Employees work on the assembly plant of FAW-Volkswagen Automobile in Chengdu, southwest China’s Sichuan province, on February 19, 2020. A survey in March of 237 companies found all reported that their supply chains had been affected by Covid-19. Photo: Xinhua Employees work on the assembly plant of FAW-Volkswagen Automobile in Chengdu, southwest China’s Sichuan province, on February 19, 2020. A survey in March of 237 companies found all reported that their supply chains had been affected by Covid-19. Photo: Xinhua
Employees work on the assembly plant of FAW-Volkswagen Automobile in Chengdu, southwest China’s Sichuan province, on February 19, 2020. A survey in March of 237 companies found all reported that their supply chains had been affected by Covid-19. Photo: Xinhua
Edward Tse
Opinion

Opinion

The View by Edward Tse

Will the coronavirus pandemic be the final nail in the coffin for China’s manufacturing dominance?

  • While some labour-intensive supply chains and those that target the US market may move out of China, sophisticated manufacturing clusters related to electronics and the internet of things are not easy to replicate quickly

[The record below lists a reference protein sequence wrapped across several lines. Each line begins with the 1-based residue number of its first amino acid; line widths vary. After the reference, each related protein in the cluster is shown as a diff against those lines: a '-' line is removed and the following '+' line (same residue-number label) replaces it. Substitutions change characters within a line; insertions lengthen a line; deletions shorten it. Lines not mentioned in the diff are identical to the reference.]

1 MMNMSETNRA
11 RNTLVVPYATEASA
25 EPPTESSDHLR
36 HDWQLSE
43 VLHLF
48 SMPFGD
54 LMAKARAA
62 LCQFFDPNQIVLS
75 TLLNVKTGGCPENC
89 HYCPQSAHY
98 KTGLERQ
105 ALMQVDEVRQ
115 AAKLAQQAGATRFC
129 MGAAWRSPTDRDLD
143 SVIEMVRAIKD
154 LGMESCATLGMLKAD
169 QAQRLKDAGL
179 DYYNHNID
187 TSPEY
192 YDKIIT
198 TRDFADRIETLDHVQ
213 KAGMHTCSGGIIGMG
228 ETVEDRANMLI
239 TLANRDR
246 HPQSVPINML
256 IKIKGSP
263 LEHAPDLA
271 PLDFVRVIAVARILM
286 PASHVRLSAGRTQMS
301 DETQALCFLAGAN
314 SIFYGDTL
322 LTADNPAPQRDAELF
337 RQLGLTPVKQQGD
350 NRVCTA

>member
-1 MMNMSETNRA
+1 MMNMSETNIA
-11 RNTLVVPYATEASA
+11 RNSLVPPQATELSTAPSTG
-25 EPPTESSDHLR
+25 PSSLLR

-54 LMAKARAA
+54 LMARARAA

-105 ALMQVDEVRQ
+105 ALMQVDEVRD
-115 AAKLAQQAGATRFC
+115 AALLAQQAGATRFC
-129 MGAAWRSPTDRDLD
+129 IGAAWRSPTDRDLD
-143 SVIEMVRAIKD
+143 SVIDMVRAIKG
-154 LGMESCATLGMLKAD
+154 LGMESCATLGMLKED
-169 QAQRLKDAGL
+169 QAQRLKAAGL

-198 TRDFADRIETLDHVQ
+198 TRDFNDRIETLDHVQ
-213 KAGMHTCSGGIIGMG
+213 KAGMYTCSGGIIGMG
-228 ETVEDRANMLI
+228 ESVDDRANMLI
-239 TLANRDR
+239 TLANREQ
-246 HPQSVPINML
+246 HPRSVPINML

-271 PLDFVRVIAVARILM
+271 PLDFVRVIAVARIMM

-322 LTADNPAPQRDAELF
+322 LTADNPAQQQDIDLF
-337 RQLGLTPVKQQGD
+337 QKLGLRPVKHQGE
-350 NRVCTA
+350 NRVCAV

Employees work on the assembly plant of FAW-Volkswagen Automobile in Chengdu, southwest China’s Sichuan province, on February 19, 2020. A survey in March of 237 companies found all reported that their supply chains had been affected by Covid-19. Photo: Xinhua Employees work on the assembly plant of FAW-Volkswagen Automobile in Chengdu, southwest China’s Sichuan province, on February 19, 2020. A survey in March of 237 companies found all reported that their supply chains had been affected by Covid-19. Photo: Xinhua
Employees work on the assembly plant of FAW-Volkswagen Automobile in Chengdu, southwest China’s Sichuan province, on February 19, 2020. A survey in March of 237 companies found all reported that their supply chains had been affected by Covid-19. Photo: Xinhua
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